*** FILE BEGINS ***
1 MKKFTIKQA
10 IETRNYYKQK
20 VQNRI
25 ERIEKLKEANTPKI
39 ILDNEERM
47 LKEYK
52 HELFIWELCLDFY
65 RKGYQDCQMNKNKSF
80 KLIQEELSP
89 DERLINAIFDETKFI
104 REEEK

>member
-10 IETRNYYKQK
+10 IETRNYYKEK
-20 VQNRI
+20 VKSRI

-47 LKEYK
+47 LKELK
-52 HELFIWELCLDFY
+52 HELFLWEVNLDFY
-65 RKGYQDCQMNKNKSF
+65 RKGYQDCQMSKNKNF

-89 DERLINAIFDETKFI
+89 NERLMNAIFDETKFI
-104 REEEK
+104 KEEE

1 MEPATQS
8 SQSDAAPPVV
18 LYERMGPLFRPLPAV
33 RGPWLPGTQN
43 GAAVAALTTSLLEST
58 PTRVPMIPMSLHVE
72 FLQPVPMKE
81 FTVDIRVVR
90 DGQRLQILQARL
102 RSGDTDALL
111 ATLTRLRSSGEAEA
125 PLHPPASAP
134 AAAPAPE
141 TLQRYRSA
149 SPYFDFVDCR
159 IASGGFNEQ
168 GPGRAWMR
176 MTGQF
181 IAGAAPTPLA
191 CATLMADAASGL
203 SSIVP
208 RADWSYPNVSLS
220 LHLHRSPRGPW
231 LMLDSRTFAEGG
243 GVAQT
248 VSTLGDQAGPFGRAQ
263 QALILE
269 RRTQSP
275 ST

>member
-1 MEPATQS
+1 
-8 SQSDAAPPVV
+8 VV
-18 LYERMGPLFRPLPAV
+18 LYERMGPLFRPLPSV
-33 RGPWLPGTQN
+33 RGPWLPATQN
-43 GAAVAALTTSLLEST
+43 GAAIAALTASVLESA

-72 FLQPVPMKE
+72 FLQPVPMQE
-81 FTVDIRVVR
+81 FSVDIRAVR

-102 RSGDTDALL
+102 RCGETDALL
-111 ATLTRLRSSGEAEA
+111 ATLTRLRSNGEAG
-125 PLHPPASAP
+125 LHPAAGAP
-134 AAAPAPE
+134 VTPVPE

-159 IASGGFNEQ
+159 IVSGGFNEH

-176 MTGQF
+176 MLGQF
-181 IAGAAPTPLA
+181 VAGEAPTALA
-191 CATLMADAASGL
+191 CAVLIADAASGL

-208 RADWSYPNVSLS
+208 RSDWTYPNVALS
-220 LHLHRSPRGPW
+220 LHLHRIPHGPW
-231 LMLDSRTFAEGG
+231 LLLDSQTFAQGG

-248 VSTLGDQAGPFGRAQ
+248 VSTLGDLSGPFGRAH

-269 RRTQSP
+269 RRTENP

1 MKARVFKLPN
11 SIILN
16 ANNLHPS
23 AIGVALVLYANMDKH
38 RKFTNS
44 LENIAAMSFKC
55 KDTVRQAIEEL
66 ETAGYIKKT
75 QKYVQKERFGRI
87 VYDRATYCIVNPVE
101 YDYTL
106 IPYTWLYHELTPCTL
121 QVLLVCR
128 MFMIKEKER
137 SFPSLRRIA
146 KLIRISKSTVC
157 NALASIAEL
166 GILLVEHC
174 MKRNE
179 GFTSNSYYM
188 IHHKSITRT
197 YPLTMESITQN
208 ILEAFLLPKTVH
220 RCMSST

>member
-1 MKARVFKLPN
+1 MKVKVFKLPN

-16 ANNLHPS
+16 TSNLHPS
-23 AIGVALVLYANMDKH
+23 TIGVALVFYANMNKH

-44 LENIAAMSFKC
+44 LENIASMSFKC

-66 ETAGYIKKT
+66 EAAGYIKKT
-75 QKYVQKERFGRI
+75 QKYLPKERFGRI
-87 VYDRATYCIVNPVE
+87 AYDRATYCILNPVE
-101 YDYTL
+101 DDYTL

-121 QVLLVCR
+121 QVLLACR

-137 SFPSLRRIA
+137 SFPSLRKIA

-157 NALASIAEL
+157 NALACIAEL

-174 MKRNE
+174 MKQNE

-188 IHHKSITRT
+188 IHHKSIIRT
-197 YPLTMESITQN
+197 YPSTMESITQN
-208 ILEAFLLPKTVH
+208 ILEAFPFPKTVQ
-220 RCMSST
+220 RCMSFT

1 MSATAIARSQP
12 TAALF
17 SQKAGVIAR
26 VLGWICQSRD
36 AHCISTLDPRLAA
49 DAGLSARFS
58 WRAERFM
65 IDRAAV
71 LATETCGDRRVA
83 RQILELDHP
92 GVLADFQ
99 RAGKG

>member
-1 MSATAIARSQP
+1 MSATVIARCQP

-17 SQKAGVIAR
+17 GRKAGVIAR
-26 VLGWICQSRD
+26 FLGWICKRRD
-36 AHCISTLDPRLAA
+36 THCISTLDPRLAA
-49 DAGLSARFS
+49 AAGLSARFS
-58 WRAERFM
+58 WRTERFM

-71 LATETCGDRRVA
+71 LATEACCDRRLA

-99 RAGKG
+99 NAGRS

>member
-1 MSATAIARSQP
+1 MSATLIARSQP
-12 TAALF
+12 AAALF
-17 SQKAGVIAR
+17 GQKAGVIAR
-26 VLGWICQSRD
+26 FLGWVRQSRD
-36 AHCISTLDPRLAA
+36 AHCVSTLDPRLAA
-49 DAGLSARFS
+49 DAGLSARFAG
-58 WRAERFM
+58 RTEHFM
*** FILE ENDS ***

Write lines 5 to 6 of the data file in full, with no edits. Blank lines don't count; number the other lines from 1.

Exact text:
39 ILDNEERM
47 LKEYK